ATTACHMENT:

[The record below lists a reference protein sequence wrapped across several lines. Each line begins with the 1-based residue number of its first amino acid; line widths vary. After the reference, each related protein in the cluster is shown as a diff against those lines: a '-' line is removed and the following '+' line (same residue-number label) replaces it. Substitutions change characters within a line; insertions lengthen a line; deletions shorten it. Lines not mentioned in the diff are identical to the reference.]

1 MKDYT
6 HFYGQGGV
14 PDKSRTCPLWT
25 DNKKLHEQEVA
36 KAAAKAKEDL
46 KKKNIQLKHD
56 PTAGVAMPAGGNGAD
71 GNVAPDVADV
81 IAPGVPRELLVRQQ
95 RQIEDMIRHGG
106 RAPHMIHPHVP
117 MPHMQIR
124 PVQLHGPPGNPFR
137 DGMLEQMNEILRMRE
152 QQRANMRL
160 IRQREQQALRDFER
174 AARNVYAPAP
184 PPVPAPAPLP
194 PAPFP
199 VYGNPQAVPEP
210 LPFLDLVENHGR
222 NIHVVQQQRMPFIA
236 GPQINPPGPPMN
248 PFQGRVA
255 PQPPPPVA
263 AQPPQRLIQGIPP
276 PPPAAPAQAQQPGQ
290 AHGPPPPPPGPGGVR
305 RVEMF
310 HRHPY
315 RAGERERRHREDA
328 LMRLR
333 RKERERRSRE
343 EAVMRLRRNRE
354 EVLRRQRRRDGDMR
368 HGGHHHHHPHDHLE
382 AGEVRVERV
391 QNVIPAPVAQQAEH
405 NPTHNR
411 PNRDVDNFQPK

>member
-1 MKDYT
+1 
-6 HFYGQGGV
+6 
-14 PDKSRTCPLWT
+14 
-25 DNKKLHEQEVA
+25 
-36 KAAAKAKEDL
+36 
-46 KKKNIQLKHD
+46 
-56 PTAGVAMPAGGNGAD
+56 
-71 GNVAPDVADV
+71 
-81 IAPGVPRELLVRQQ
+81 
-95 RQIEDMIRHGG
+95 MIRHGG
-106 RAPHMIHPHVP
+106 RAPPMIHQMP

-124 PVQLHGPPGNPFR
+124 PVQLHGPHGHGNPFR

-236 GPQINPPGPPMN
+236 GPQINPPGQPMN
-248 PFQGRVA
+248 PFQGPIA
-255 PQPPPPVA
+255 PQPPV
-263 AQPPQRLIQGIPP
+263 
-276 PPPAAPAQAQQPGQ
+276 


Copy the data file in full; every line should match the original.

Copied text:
[The record below lists a reference protein sequence wrapped across several lines. Each line begins with the 1-based residue number of its first amino acid; line widths vary. After the reference, each related protein in the cluster is shown as a diff against those lines: a '-' line is removed and the following '+' line (same residue-number label) replaces it. Substitutions change characters within a line; insertions lengthen a line; deletions shorten it. Lines not mentioned in the diff are identical to the reference.]

1 MKDYT
6 HFYGQGGV
14 PDKSRTCPLWT
25 DNKKLHEQEVA
36 KAAAKAKEDL
46 KKKNIQLKHD
56 PTAGVAMPAGGNGAD
71 GNVAPDVADV
81 IAPGVPRELLVRQQ
95 RQIEDMIRHGG
106 RAPHMIHPHVP
117 MPHMQIR
124 PVQLHGPPGNPFR
137 DGMLEQMNEILRMRE
152 QQRANMRL
160 IRQREQQALRDFER
174 AARNVYAPAP
184 PPVPAPAPLP
194 PAPFP
199 VYGNPQAVPEP
210 LPFLDLVENHGR
222 NIHVVQQQRMPFIA
236 GPQINPPGPPMN
248 PFQGRVA
255 PQPPPPVA
263 AQPPQRLIQGIPP
276 PPPAAPAQAQQPGQ
290 AHGPPPPPPGPGGVR
305 RVEMF
310 HRHPY
315 RAGERERRHREDA
328 LMRLR
333 RKERERRSRE
343 EAVMRLRRNRE
354 EVLRRQRRRDGDMR
368 HGGHHHHHPHDHLE
382 AGEVRVERV
391 QNVIPAPVAQQAEH
405 NPTHNR
411 PNRDVDNFQPK

>member
-1 MKDYT
+1 
-6 HFYGQGGV
+6 
-14 PDKSRTCPLWT
+14 
-25 DNKKLHEQEVA
+25 
-36 KAAAKAKEDL
+36 
-46 KKKNIQLKHD
+46 
-56 PTAGVAMPAGGNGAD
+56 
-71 GNVAPDVADV
+71 
-81 IAPGVPRELLVRQQ
+81 
-95 RQIEDMIRHGG
+95 MIRHGG
-106 RAPHMIHPHVP
+106 RAPPMIHQMP

-124 PVQLHGPPGNPFR
+124 PVQLHGPHGHGNPFR

-236 GPQINPPGPPMN
+236 GPQINPPGQPMN
-248 PFQGRVA
+248 PFQGPIA
-255 PQPPPPVA
+255 PQPPV
-263 AQPPQRLIQGIPP
+263 
-276 PPPAAPAQAQQPGQ
+276 